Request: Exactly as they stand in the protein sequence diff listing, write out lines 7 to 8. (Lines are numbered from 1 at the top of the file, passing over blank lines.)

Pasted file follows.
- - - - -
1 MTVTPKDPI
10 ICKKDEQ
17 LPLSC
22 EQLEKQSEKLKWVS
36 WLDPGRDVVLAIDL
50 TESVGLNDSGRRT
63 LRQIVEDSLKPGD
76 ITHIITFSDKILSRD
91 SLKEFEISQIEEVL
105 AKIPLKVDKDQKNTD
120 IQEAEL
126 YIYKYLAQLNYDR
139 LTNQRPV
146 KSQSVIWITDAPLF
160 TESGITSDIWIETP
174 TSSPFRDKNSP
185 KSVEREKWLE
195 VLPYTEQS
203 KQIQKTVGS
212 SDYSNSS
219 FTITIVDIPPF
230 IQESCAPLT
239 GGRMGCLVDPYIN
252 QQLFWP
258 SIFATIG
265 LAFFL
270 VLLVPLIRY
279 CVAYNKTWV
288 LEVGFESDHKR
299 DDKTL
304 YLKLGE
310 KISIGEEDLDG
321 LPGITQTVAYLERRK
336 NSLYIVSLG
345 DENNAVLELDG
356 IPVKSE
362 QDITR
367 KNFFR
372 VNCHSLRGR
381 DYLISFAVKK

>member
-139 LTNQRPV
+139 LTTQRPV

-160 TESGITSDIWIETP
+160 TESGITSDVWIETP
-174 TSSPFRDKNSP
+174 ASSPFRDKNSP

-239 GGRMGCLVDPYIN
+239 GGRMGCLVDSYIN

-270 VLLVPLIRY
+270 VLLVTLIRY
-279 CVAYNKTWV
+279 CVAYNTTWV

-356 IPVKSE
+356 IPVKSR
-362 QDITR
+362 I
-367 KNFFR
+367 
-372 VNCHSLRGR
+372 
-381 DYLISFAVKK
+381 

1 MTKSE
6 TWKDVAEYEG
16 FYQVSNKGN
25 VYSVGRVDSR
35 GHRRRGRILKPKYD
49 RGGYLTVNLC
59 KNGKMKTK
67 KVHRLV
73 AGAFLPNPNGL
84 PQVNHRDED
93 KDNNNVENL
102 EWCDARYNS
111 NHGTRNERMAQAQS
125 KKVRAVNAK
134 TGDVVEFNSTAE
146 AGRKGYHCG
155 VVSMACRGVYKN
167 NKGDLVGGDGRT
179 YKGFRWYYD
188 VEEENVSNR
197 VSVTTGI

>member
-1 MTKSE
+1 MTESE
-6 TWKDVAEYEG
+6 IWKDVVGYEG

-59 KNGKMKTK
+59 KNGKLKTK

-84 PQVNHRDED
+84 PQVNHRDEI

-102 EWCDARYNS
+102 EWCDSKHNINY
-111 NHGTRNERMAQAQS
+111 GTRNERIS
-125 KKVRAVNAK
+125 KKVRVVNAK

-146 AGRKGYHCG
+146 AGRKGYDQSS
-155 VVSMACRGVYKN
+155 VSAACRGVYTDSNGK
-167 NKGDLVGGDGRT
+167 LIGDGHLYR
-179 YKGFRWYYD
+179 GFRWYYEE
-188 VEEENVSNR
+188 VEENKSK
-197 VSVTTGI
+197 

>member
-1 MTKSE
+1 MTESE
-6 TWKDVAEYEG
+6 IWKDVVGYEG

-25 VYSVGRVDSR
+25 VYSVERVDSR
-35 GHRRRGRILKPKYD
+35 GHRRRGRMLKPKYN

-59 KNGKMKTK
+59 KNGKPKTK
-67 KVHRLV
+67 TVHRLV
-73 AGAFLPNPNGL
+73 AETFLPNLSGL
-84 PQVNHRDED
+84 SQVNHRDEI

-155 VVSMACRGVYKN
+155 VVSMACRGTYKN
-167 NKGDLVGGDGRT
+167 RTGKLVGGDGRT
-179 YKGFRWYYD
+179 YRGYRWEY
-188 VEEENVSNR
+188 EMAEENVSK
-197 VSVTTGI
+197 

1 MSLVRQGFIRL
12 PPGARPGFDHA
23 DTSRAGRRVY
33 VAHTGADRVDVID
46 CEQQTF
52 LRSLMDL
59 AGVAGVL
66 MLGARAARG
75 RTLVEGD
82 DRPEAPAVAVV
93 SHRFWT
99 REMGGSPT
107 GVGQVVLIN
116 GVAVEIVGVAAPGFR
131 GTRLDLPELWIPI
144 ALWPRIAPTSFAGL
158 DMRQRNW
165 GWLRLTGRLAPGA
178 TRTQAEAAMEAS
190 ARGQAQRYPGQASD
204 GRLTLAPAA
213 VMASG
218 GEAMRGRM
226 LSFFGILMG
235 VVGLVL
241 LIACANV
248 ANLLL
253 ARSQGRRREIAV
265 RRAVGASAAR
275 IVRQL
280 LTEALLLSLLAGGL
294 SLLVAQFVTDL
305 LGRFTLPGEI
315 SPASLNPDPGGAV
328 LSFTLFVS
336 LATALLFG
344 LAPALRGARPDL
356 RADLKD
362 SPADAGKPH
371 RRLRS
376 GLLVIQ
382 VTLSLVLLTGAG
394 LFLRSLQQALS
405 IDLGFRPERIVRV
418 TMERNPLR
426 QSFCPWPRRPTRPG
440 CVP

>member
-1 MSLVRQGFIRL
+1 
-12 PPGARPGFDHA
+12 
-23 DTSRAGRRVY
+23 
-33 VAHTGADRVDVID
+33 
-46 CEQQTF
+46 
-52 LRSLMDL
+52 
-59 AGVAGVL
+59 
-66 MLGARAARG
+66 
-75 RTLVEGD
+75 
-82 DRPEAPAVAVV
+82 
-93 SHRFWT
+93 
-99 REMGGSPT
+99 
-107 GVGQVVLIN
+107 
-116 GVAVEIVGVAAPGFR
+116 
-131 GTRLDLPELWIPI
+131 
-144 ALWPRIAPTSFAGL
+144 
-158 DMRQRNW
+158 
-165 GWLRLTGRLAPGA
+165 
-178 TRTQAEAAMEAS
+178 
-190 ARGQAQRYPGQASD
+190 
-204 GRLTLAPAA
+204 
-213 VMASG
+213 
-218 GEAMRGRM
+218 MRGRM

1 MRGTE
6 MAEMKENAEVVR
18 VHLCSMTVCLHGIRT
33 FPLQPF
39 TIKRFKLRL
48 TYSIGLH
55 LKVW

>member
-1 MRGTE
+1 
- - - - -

63 LRQIVEDSLKPGD
76 ITHIITFSDKILSRD